All eyes on Cosby accuser as sex trial begins
NEW YORK: While dozens of women have levelled sexual assault allegations at comedian Bill Cosby, destroying his reputation as “America’s dad”, the question of whether he will be imprisoned will hang on the words of one woman.
The outcome, taken together with the treatment of accuser Andrea Constand on the witness stand, may well affect whether women who have been sexually assaulted by powerful men seek prosecution, according to experts who study sex crimes.
“If he is acquitted, I think people will kind of shrink back, especially if the victim is treated really badly,” said Aviva Orenstein, a law professor at Indiana University, who has studied sex crimes.
But Jennifer Long, a former Pennsylvania prosecutor whose non-profit Aequitas advises prosecutors on sexual violence, said she is optimistic that the sight of Ms Constand testifying against a major celebrity could inspire more women to come forward.
Ms Constand, a former basketball player and coach at his alma mater Temple University, has accused Cosby of drugging and sexually assaulting her 13 years ago at his home in suburban Philadelphia.
Cosby, 79, has repeatedly denied all wrongdoing in response to the accusations covering a series of alleged sexual assaults dating back to the 1960s, most of which are too old to be the subject of criminal prosecution.
The former star of the 1980s television hit The Cosby Show does not plan to testify during the two-week trial in Norristown, Pennsylvania, leaving Ms Constand as the lynchpin of the prosecution’s case — and the main target for Cosby’s attorneys during what promises to be tough cross-examination.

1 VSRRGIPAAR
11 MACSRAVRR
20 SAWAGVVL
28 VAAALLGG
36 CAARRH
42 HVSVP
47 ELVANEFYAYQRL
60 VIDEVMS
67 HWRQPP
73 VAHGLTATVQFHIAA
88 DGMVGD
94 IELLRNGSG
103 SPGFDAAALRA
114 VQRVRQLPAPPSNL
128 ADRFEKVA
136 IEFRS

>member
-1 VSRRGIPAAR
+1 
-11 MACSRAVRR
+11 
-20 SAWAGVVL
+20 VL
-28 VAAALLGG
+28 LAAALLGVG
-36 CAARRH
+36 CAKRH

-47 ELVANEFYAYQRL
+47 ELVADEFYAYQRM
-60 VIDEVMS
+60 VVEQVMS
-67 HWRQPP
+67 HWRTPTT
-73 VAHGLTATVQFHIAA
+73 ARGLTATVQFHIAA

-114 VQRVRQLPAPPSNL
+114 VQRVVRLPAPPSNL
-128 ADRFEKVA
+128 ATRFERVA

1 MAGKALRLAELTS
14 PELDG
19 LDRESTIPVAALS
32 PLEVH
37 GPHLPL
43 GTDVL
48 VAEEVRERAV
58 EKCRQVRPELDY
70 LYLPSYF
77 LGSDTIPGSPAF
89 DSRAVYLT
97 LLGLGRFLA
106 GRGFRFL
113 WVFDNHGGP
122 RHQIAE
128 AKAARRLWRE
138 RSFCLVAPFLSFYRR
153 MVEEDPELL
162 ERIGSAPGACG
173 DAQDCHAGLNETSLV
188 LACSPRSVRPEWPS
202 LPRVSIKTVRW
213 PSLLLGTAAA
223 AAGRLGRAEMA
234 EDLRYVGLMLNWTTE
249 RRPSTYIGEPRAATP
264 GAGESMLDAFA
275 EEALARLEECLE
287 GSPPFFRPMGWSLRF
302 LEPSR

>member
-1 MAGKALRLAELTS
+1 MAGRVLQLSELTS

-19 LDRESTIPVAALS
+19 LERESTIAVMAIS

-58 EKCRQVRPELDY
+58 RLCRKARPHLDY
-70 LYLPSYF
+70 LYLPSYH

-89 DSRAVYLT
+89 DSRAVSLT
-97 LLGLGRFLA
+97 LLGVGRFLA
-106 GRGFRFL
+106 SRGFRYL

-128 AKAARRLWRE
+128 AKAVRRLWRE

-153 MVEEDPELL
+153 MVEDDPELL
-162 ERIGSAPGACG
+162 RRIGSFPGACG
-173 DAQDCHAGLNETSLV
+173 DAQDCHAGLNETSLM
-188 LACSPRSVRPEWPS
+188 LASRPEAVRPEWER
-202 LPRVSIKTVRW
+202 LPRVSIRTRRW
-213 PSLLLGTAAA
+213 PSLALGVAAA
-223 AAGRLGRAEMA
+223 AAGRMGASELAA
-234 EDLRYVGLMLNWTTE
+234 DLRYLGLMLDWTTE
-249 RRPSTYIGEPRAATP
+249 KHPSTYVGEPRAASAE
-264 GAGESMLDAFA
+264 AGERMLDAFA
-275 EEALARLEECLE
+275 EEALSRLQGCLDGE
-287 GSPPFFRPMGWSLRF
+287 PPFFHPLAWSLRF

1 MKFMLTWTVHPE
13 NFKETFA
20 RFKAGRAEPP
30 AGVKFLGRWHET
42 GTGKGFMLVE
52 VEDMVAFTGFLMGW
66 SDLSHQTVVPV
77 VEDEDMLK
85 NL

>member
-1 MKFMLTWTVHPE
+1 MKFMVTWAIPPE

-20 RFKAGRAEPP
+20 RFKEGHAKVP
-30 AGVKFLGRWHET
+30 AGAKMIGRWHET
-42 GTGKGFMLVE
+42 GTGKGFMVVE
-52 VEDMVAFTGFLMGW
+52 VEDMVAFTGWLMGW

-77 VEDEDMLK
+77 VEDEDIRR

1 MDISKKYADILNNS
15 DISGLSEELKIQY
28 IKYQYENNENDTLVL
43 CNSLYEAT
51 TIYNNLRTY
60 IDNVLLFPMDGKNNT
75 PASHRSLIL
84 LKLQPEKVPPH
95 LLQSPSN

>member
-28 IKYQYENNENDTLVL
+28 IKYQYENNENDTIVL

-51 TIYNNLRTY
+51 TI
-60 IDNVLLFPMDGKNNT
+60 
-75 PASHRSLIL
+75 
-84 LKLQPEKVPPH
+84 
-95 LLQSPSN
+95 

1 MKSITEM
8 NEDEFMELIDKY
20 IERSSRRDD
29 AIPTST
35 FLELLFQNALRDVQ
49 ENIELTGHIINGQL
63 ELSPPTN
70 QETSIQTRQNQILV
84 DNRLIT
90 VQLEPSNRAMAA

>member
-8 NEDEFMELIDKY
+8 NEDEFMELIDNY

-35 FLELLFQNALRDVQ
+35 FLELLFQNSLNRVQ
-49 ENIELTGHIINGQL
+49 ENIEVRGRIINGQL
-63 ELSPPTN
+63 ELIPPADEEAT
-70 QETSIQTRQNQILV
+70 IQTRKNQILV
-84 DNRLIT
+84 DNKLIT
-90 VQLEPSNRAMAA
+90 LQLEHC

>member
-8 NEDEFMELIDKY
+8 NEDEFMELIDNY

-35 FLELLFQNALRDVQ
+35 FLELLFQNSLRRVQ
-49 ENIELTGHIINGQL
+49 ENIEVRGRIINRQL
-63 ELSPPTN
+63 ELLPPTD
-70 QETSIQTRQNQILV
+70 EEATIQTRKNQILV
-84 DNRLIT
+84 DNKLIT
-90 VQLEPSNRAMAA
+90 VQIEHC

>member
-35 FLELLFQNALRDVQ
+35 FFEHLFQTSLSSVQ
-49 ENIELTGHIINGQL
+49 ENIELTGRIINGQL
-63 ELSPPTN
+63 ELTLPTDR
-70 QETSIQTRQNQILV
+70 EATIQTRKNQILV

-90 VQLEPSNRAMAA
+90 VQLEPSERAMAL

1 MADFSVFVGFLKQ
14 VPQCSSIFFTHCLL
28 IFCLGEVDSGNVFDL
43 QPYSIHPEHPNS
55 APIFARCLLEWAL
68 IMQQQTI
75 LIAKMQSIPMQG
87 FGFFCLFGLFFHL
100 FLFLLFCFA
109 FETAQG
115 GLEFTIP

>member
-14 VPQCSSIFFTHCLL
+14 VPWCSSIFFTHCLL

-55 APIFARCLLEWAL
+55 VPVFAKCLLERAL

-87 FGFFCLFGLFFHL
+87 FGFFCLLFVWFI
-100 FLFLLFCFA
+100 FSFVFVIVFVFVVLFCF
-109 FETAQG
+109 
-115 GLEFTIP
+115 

Cosby’s lawyers have signaled they will grill Ms Constand on why she waited nearly a year before reporting the alleged assault and why she remained in touch with Cosby for months after their encounter, even taking her mother to see one of his performances.
Experts in sexual assault say victims often behave in inconsistent ways for a variety of reasons. For instance, it is not uncommon for victims to remain in contact with their attackers, perhaps to regain a sense of control or normalcy or to try to understand what happened, Ms Long said.
“Although people would like to think that there’s one way that victims of a crime react, we know that how victims react to a trauma is varied,” she said.
Last week, Judge Steven O’Neill overruled defence objections and said prosecutors could call a psychologist to testify about how Ms Constand’s behaviour is not out of place for a victim of sexual violence. Such
experts were not permitted until 2012 in Pennsylvania, which was the last US state to allow such testimony.
Ms Constand’s testimony will be buttressed by that of another accuser, who says Cosby drugged and assaulted her in a strikingly similar attack in 1996.
That woman, known only as Kacey, could help sway jurors who harbour doubts about Ms Constand’s story, legal experts said. Studies show that jurors who learn of prior incidents are far more likely to convict a defendant, according to Ms Orenstein, who has researched the use of so-called prior bad acts witnesses in sexual assault cases. “There’s a general consensus that knowledge of priors totally jacks up the conviction rate,” she said.
The judge is allowing Kacey to testify only to show a pattern of behaviour by Cosby or to undercut any defence claims that he may not have understood Ms Constand was unable to consent; jurors are not allowed to consider what Kacey’s story says about Cosby’s character.